The Work

August 10, 2009 11:39 AM

Blank Rome Pays $20 Million to Settle Malpractice Case

Posted by Zach Lowe

It's hard not to think of Joseph Collins when reading this story today in the Legal Intelligencer, an Am Law Daily sibling publication, in which Gina Passarella writes about Blank Rome's decision to settle a malpractice case for $20 million.

As you probably know, Collins was the Mayer Brown partner convicted of helping Refco hide $2.4 billion in debt even though he testified he knew nothing about the scheme and relied on his client's word in preparing documents for the transactions, according to The New York Law Journal.

At the center of his case was the question of whether lawyers should be held accountable for advising companies on financial transactions that turn out to be fraudulent. (Of course, federal courts dismissed civil charges against Mayer Brown and Collins, ruling that such third parties could not be held liable in investor suits related to Refco's frauds).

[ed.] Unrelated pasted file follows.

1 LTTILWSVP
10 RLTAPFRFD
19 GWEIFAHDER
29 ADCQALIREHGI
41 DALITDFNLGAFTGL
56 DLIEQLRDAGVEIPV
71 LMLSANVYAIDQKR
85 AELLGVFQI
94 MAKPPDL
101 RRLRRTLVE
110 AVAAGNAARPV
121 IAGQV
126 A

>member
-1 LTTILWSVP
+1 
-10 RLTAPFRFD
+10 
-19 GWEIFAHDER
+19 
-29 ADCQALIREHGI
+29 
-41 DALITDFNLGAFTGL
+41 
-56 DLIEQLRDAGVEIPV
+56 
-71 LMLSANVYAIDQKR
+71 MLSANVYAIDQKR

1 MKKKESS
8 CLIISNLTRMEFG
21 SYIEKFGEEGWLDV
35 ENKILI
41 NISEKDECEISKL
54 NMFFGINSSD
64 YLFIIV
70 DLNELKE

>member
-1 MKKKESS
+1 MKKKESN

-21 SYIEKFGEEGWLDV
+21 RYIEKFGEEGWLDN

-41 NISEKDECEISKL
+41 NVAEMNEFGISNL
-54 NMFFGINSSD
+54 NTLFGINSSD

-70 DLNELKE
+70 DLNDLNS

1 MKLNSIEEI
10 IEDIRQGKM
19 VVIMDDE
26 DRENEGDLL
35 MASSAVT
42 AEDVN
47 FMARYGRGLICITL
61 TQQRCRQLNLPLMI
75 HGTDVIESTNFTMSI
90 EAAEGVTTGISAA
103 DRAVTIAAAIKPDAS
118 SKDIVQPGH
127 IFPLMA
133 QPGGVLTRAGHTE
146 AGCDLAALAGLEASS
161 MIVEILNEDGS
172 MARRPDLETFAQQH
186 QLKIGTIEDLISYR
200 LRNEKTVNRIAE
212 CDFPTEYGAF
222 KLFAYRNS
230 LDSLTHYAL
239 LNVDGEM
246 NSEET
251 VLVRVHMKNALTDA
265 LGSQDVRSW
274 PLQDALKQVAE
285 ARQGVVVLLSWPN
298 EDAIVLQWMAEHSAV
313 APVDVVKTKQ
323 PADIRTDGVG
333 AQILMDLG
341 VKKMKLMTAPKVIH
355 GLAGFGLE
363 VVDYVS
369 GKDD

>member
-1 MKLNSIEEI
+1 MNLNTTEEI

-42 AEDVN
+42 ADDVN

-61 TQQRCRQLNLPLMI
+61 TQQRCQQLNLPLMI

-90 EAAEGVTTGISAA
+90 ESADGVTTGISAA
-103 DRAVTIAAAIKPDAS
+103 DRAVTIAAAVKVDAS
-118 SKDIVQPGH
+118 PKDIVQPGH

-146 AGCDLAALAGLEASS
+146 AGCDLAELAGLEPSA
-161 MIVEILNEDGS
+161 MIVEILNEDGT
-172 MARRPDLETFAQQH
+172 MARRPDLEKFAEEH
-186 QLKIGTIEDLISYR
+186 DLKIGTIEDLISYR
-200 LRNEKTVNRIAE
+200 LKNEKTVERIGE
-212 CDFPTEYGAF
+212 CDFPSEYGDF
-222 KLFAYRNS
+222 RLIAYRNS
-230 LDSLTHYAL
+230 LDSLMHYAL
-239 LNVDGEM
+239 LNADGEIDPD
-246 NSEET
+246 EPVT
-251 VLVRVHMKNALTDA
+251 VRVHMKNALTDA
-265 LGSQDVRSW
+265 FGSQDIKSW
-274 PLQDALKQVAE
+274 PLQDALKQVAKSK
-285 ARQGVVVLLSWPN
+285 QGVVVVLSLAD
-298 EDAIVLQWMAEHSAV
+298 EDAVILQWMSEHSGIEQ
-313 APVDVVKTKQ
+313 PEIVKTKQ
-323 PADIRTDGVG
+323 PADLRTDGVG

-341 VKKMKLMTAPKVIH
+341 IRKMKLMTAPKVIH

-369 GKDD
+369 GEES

In the more recent case involving Blank Rome, the firm served as longtime outside counsel to American Business Financial Services, a subprime mortgage lender that went bankrupt amid allegations that it conducted a huge accounting fraud to make the company appear more viable than it really was.

The trustee of the company's estate sued the company's financial advisers in 2006 and added Blank Rome to the suit last year. The suit claimed the advisers, including Blank Rome, knew about the fraud and helped ABFS pull it off. 

Blank Rome adamantly denied the charges, saying it relied upon information ABFS provided in the course of its work for the company, and that ABFS executives made all the final corporate decisions. 

Even so, the firm decided to settle for $20 million, citing the cost and uncertainties of protracted litigation.

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